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Beginning
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cmp eax,1100 jg Above1100 Proceed to 1100_Or_Below
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1100_Or_Below
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Cmp eax, 1100 je Case_1100 cmp eax, 501 jg Case_1001 Proceed to 501_Or_Below
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501_Or_Below
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eax, 501 cmp je Case_501 sub eax, 120 je Case_120 sub eax, 20 jne AfterSwBlock Case120: ...
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Above1100
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Case 1001
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Case 1100
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cmp eax, 3400 jg Case_4100 je Case_3400 cmp eax, 1400 je Case_1400 cmp eax, 2000 jne AfterSwBlock Case_2000: ...
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Figure A.12 Tree-implementation of a switch block including assembly language code.
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Case 120 Case 140 Case 501 Case 1400 Case 2000 Case 3400 Case 4100
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Figure A.12 demonstrates how the preceding switch block can be viewed as a tree by the compiler and presents the compiler-generated assembly code that implements each tree node.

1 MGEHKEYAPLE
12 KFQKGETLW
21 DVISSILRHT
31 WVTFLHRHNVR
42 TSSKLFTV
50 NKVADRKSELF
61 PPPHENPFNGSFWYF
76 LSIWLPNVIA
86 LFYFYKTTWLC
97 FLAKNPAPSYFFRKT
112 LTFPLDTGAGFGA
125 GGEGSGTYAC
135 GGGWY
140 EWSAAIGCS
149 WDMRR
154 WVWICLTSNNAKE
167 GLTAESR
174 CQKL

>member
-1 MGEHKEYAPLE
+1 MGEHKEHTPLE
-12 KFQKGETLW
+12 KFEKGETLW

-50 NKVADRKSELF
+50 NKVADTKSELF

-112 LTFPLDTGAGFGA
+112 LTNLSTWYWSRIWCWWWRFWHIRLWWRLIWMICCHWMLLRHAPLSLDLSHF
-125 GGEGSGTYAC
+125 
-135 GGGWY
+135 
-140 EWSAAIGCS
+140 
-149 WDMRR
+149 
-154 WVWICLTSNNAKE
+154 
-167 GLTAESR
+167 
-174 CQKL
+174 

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Deciphering Code Structures 503
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Appendix A
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One relatively unusual quality of tree-based n-way conditionals that makes them a bit easier to make out while reading disassembled code is the numerous subtractions often performed on a single register. These subtractions are usually followed by conditional jumps that lead to the specific case blocks (this layout can be clearly seen in the 501_Or_Below case in Figure A.12). The compiler typically starts with the original value passed to the conditional block and gradually subtracts certain values from it (these are usually the case block values), constantly checking if the result is zero. This is simply an efficient way to determine which case block to jump into using the smallest possible code.
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Loops
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When you think about it, a loop is merely a chunk of conditional code just like the ones discussed earlier, with the difference that it is repeatedly executed, usually until the condition is no longer satisfied. Loops typically (but not always) include a counter of some sort that is used to control the number of iterations left to go before the loop is terminated. Fundamentally, loops in any high-level language can be divided into two categories, pretested loops, which contain logic followed by the loop s body (that s the code that will be repeatedly executed) and posttested loops, which contain the loop body followed by the logic. Let s take a look at the various types of loops and examine how they are represented in assembly language,